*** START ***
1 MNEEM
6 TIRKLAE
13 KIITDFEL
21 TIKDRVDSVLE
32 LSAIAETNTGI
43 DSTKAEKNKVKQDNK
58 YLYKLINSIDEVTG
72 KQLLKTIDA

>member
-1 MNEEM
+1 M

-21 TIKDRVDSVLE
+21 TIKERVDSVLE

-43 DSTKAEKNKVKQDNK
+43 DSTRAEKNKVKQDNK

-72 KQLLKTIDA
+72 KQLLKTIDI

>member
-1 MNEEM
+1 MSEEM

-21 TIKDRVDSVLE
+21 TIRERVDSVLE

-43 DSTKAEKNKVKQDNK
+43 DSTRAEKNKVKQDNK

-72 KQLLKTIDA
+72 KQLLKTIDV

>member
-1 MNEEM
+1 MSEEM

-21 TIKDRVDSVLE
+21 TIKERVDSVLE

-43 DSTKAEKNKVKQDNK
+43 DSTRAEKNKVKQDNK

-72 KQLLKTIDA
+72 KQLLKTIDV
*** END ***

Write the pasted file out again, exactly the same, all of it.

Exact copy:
1 MNEEM
6 TIRKLAE
13 KIITDFEL
21 TIKDRVDSVLE
32 LSAIAETNTGI
43 DSTKAEKNKVKQDNK
58 YLYKLINSIDEVTG
72 KQLLKTIDA

>member
-1 MNEEM
+1 M

-21 TIKDRVDSVLE
+21 TIKERVDSVLE

-43 DSTKAEKNKVKQDNK
+43 DSTRAEKNKVKQDNK

-72 KQLLKTIDA
+72 KQLLKTIDI

>member
-1 MNEEM
+1 MSEEM

-21 TIKDRVDSVLE
+21 TIRERVDSVLE

-43 DSTKAEKNKVKQDNK
+43 DSTRAEKNKVKQDNK

-72 KQLLKTIDA
+72 KQLLKTIDV

>member
-1 MNEEM
+1 MSEEM

-21 TIKDRVDSVLE
+21 TIKERVDSVLE

-43 DSTKAEKNKVKQDNK
+43 DSTRAEKNKVKQDNK

-72 KQLLKTIDA
+72 KQLLKTIDV